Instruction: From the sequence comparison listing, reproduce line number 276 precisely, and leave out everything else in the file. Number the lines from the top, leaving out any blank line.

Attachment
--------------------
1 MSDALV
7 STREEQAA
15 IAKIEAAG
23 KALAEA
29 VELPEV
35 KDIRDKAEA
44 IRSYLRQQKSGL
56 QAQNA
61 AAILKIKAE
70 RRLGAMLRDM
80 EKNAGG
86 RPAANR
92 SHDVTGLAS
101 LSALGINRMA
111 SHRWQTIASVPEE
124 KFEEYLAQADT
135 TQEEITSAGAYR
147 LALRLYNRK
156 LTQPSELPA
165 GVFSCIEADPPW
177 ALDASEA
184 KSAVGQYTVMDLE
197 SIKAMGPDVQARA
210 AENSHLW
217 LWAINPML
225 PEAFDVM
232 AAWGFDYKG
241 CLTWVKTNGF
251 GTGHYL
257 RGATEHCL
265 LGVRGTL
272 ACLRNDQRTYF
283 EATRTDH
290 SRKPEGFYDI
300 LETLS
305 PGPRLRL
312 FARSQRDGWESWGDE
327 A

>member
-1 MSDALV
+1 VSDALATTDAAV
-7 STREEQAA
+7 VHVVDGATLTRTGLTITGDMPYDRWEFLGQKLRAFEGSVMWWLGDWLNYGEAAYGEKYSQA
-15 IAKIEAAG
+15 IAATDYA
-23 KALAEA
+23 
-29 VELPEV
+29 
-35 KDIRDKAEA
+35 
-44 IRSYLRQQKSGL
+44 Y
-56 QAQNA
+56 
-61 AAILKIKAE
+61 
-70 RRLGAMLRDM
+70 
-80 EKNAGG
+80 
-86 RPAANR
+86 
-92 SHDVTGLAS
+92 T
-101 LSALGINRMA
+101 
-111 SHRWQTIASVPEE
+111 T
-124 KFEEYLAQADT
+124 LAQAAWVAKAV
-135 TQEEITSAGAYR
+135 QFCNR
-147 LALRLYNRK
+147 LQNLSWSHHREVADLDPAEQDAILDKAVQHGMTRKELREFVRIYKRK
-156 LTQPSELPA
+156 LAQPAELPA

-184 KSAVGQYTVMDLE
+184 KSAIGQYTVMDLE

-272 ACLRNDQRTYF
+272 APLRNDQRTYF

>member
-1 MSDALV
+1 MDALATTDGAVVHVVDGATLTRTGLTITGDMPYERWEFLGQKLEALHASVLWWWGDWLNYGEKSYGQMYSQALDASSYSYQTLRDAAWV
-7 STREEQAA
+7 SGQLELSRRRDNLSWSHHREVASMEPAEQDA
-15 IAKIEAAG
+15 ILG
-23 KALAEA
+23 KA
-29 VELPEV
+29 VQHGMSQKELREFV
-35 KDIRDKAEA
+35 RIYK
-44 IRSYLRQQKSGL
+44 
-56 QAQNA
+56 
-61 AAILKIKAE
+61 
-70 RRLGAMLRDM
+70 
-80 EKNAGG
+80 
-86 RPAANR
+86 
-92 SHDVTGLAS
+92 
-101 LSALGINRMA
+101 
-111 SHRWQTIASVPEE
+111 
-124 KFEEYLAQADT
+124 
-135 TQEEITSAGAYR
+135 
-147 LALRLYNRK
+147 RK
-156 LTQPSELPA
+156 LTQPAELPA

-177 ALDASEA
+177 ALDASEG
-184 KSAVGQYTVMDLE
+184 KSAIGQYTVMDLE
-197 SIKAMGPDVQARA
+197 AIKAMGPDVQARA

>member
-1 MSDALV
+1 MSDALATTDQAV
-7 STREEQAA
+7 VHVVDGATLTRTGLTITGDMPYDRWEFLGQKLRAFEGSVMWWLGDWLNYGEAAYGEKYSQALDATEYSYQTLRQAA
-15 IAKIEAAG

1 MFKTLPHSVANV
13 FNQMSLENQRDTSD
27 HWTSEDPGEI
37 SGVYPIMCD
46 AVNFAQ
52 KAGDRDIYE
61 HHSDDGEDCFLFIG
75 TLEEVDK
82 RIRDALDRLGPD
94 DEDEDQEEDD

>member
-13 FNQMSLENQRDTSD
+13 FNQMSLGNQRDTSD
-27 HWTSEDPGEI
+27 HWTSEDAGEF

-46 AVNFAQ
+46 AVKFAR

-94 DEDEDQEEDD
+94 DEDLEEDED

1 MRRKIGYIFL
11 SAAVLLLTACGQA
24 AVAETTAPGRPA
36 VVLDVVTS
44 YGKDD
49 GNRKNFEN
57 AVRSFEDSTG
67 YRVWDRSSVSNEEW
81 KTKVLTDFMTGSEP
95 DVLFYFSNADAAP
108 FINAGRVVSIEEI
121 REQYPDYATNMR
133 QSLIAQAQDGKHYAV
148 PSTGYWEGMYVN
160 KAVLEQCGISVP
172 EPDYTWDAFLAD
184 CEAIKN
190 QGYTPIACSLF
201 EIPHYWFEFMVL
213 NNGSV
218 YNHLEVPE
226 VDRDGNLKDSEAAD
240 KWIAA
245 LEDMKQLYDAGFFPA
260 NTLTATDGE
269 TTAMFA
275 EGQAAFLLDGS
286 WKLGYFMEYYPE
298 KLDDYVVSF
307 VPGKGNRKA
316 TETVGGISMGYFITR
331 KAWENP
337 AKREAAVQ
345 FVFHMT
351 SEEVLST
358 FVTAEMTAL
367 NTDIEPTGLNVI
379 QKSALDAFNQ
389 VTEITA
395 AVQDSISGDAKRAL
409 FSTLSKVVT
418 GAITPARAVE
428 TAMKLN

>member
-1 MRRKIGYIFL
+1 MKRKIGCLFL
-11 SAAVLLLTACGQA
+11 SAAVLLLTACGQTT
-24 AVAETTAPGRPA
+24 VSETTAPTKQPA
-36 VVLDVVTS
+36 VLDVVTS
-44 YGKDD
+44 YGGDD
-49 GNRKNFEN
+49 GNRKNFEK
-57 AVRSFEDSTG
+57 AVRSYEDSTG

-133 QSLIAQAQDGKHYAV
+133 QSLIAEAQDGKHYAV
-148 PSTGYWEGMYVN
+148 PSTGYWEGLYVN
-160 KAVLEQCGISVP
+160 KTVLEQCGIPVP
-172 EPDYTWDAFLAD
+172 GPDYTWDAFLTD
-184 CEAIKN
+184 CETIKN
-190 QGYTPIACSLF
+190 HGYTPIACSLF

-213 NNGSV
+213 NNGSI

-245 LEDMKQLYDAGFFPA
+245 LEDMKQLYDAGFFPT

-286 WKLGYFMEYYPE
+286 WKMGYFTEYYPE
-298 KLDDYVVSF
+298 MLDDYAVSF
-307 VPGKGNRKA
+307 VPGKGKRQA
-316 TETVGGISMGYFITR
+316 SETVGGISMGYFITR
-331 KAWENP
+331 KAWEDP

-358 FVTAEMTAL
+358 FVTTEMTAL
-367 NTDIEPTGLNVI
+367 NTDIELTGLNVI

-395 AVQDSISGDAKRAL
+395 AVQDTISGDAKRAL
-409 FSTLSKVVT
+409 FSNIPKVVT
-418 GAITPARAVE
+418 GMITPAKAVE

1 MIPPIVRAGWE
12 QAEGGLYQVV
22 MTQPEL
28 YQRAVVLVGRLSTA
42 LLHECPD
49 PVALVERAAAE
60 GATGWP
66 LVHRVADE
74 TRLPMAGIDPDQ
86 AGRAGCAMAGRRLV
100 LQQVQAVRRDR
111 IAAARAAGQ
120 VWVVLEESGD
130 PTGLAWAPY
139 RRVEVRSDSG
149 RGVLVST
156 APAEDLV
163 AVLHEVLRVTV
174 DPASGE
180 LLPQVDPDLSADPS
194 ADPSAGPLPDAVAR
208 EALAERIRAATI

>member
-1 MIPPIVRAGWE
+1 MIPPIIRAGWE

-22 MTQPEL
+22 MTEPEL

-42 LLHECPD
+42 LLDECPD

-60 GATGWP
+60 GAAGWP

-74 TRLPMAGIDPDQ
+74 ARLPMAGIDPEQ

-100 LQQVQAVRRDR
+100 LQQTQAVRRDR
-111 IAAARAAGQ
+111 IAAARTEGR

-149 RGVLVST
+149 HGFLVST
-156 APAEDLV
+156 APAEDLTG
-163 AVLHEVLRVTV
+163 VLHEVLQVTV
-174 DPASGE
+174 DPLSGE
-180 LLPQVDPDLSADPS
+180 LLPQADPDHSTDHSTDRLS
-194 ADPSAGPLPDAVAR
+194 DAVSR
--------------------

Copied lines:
+60 GAAGWP